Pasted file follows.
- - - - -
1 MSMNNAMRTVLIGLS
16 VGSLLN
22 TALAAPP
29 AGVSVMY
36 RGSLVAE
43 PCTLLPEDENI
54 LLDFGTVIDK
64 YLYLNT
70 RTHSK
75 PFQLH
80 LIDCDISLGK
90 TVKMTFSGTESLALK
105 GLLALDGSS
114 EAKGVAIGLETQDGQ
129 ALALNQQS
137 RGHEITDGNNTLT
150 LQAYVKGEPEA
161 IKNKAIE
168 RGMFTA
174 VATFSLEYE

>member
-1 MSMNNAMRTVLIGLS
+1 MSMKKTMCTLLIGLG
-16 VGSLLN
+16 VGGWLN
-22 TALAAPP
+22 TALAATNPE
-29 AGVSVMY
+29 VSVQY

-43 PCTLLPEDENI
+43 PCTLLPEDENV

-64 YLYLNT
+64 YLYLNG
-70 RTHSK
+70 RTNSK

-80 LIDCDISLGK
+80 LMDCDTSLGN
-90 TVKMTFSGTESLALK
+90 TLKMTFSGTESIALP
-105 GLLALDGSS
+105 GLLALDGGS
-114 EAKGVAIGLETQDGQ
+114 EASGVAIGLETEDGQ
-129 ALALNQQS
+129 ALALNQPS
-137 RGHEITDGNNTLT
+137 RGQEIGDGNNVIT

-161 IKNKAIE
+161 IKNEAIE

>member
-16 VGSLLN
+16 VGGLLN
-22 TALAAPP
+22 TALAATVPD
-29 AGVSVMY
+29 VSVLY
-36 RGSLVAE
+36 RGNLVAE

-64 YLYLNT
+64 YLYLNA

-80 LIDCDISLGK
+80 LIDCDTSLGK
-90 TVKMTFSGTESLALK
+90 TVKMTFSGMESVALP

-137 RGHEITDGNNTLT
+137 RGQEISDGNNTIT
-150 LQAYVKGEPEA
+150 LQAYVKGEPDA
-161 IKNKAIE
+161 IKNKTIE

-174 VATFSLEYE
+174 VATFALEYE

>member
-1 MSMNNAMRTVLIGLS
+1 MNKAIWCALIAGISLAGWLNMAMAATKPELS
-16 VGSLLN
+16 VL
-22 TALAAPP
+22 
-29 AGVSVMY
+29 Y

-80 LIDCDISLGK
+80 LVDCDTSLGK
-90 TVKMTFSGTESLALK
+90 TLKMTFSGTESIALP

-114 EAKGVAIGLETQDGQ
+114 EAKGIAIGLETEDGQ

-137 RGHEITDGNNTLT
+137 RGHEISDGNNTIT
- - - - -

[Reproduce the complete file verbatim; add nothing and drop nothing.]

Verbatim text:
1 MSMNNAMRTVLIGLS
16 VGSLLN
22 TALAAPP
29 AGVSVMY
36 RGSLVAE
43 PCTLLPEDENI
54 LLDFGTVIDK
64 YLYLNT
70 RTHSK
75 PFQLH
80 LIDCDISLGK
90 TVKMTFSGTESLALK
105 GLLALDGSS
114 EAKGVAIGLETQDGQ
129 ALALNQQS
137 RGHEITDGNNTLT
150 LQAYVKGEPEA
161 IKNKAIE
168 RGMFTA
174 VATFSLEYE

>member
-1 MSMNNAMRTVLIGLS
+1 MSMKKTMCTLLIGLG
-16 VGSLLN
+16 VGGWLN
-22 TALAAPP
+22 TALAATNPE
-29 AGVSVMY
+29 VSVQY

-43 PCTLLPEDENI
+43 PCTLLPEDENV

-64 YLYLNT
+64 YLYLNG
-70 RTHSK
+70 RTNSK

-80 LIDCDISLGK
+80 LMDCDTSLGN
-90 TVKMTFSGTESLALK
+90 TLKMTFSGTESIALP
-105 GLLALDGSS
+105 GLLALDGGS
-114 EAKGVAIGLETQDGQ
+114 EASGVAIGLETEDGQ
-129 ALALNQQS
+129 ALALNQPS
-137 RGHEITDGNNTLT
+137 RGQEIGDGNNVIT

-161 IKNKAIE
+161 IKNEAIE

>member
-16 VGSLLN
+16 VGGLLN
-22 TALAAPP
+22 TALAATVPD
-29 AGVSVMY
+29 VSVLY
-36 RGSLVAE
+36 RGNLVAE

-64 YLYLNT
+64 YLYLNA

-80 LIDCDISLGK
+80 LIDCDTSLGK
-90 TVKMTFSGTESLALK
+90 TVKMTFSGMESVALP

-137 RGHEITDGNNTLT
+137 RGQEISDGNNTIT
-150 LQAYVKGEPEA
+150 LQAYVKGEPDA
-161 IKNKAIE
+161 IKNKTIE

-174 VATFSLEYE
+174 VATFALEYE

>member
-1 MSMNNAMRTVLIGLS
+1 MNKAIWCALIAGISLAGWLNMAMAATKPELS
-16 VGSLLN
+16 VL
-22 TALAAPP
+22 
-29 AGVSVMY
+29 Y

-80 LIDCDISLGK
+80 LVDCDTSLGK
-90 TVKMTFSGTESLALK
+90 TLKMTFSGTESIALP

-114 EAKGVAIGLETQDGQ
+114 EAKGIAIGLETEDGQ

-137 RGHEITDGNNTLT
+137 RGHEISDGNNTIT